And if this be our Saviour's meaning, there is then no reason to think, that this caution against covetous. nefs does forbid men to use a provident care and regular industry about the things of this life.

3. Nor is every degree of love and affection to the things of this world condemned in fcripture, as any branch, or part of this vice of covetoufnefs ; but such a love of the things of this world, as is truly consistent with the love of God, and a due and a serious care of qur souls, is allowed both by scripture and reasona St John indeed seems to condemn all love of the world, and of the things of it, as utterly inconsistent with the love of God, I John ii. 15. Love not the world, neither the things that are in the world; if a

ny man love the world, the love of the Father is not in him: but this is, according to the Hebrew phrase and minner of speaking, to forbid things absolutely, which are to be understood only comparatively. So Matth. vi. 19. Lay not up for yourselves treasures upon earth ; but lay up for yourselves treasures in heaven ; i. e. be not fo folicitous for the good things of this world, as for the glory and happiness of the next. And Luke xii. 4. Be not afraid of them that kill the body ; that is, fear them not so much as him that can destroy both body and soul in hell: And Luke xiv. 26. If any man come unto me, and hate not his father and mother, and all that he hath; that is, if he do not love me more than all these things, he cannot be my disciple : And John vi. 27. Labour not for the meat which perisheth, but for that which endureth to everlasting life; that is, labour not so much for the one as for the other ; be not so solicitous about the things of this life, as about the great concernments of eternity. So likewise Col. iii. 2. Set your affections on things above, not on things on the earth; i. e. set them more on things above, than on earthly things. So here, Love not the world, neither the things of the world ; that is, do not overvalue them, do not love them so much as not to be able to part with them for Christ ; for if any man thus love the world, he does not love God as he ought. So that when the scripture commands us not to love the world, this is to be understood comparatively, that we should not love these things in comparison of God, and the great concernments of another world : but it does not forbid us to love these things in a due degree, and with a due subordination to those things which are more excellent, and of infinitely greater 'concernment to us. For nothing can be more inconfistent, than to recommend to men diligence in their worldly callings and employments, (as the scripture frequently does), and that in order to the attaining of the good things of this life; and yet to forbid us to love these things at all. For if men have no degree of love to them, the best argument to diligence for the obtaining of them would be taken away. Be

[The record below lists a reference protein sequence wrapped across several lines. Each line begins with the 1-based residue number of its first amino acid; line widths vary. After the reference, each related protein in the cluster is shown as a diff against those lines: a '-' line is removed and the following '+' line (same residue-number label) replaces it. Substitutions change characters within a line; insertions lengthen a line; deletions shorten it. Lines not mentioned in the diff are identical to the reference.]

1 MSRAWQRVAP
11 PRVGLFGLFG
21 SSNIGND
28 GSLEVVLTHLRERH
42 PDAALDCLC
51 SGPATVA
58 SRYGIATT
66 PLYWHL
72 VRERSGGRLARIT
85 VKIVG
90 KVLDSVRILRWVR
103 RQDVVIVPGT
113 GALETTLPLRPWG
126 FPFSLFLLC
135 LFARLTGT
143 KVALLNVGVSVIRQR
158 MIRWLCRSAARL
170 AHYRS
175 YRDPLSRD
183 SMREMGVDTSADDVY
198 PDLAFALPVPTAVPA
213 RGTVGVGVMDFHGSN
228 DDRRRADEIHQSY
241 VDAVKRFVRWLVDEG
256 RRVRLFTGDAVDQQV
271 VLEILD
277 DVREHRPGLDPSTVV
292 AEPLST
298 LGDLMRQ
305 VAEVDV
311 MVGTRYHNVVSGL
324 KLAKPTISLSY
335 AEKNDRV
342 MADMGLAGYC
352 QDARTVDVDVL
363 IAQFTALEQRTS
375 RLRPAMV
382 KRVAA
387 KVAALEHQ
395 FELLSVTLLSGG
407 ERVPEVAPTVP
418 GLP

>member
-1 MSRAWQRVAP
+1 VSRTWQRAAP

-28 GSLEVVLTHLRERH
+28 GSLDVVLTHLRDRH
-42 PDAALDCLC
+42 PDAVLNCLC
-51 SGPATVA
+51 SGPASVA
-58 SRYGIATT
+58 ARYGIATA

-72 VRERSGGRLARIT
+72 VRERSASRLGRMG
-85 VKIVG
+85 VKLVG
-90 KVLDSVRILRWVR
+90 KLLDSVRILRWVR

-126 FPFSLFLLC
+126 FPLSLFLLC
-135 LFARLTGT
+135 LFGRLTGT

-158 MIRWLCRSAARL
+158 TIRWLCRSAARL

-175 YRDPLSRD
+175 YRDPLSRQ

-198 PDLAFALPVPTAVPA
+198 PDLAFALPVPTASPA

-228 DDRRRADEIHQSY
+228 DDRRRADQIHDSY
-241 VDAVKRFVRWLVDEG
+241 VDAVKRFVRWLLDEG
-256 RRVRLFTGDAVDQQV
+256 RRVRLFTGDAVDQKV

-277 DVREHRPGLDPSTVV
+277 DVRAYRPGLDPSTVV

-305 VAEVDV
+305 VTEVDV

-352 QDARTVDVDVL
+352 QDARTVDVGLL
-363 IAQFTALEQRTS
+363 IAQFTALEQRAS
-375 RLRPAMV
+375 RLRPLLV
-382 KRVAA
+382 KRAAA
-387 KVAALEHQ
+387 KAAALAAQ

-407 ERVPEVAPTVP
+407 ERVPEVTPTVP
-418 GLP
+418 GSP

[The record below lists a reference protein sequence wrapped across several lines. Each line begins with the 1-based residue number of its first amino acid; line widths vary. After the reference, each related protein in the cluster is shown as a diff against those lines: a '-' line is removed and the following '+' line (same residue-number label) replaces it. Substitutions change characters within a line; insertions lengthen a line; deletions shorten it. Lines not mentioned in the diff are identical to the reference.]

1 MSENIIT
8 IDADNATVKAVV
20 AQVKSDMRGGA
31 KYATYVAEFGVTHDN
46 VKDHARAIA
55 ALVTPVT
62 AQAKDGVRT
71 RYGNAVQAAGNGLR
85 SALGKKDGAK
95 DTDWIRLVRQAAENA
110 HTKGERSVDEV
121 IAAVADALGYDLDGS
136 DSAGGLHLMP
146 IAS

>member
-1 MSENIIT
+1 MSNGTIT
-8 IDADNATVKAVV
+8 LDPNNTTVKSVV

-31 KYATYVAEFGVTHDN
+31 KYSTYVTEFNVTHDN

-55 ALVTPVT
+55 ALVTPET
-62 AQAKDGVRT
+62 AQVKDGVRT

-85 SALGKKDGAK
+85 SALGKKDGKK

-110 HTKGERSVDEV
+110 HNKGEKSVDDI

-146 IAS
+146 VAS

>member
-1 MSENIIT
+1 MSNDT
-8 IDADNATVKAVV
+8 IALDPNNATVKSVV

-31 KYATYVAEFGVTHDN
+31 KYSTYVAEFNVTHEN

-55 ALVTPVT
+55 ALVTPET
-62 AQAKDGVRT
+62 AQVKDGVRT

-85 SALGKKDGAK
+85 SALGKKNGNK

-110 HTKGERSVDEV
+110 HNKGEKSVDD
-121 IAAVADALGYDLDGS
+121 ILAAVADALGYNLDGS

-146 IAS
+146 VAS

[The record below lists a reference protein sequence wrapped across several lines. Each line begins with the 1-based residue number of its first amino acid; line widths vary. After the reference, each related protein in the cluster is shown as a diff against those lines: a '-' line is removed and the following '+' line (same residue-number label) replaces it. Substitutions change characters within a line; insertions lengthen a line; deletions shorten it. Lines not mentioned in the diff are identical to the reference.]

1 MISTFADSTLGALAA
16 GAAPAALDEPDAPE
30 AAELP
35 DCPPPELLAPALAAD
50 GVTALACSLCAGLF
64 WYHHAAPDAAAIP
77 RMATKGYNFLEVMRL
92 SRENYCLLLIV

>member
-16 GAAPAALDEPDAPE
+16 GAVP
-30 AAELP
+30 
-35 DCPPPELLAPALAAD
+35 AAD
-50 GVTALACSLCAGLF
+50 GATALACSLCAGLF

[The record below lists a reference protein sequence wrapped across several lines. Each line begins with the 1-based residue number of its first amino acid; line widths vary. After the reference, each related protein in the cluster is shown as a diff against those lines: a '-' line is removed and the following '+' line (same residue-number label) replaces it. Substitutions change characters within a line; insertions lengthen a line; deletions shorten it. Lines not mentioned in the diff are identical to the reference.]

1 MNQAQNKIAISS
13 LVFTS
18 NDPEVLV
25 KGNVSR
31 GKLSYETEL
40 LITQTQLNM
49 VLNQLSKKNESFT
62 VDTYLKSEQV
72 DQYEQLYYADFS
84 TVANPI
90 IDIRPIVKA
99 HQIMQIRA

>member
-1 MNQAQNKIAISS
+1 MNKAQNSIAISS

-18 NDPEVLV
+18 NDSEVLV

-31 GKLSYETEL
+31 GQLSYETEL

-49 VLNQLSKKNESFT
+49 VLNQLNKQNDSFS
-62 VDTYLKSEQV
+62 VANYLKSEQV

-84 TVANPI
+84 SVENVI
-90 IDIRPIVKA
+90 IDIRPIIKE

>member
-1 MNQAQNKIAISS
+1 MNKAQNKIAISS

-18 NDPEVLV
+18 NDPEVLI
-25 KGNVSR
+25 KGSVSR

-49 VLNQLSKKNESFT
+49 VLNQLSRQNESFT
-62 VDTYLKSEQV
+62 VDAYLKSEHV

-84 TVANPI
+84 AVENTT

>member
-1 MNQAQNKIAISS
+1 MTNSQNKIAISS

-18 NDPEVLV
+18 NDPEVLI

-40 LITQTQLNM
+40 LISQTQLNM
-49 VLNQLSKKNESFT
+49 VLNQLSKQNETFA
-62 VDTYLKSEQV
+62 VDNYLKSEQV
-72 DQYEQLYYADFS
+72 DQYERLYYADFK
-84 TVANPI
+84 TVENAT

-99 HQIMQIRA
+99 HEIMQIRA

fides, that we are commanded in scripture to be thankful to God for bestowing on us the blessings of this life, and we are to love him upon this account. Now can any man love the giver, for bestowing such gifts upon him, which, if he do as he ought, he must not love?

You see then what those things are which the scripture does not condemn as any branch or degree of this vice of covetousness; a provident care, and a regular industry, and such a degree of love to the things of this world, as is consistent with the love of God and the care of our souls.

Secondly, I come now to thew what is condemned in fcripture under the name of covetousness; and by this we shall best understand wherein the nature of this sin doth consist. Now covetoufness is a word of a large signification, and comprehends in it most of the irregularities of mens minds, either in desiring, or getting, or in poffefiing, and using an estate. I shall Speak to each of these severally.

1. Covetousness in the desire of riches, consists in eager and insatiable defire after the things of this world. This the scripture condemns, though it be free from injustice, as it seldom happens to be. This insatiable desire of wealth, God plainly condemns by his prophet, Isa. v. 8. Wo unto them that join house to house, and lay field to field, till there be no place, that they may be placed alone in the nidst of the earth. And this is that which our Saviour here in the text seems to have a more particular respect to, when he cautions men against the fin of covetoufness, as apo pears both from the reason which he gives of this caution, and from the parable whereby he illustrates it. From the reason which he gives of this caucion, Take heed, and beware of couctou ness; for the life of man doth not consist in the abundance of the things which he popeljeth. As if he had faid, take great care to fet some bounds to your desires after the things of this world. For whatever men may imagine, it is certain in experience, that it is not the abundance of outward things which makes the life of man happy. Wealth and content do not always dwell together ;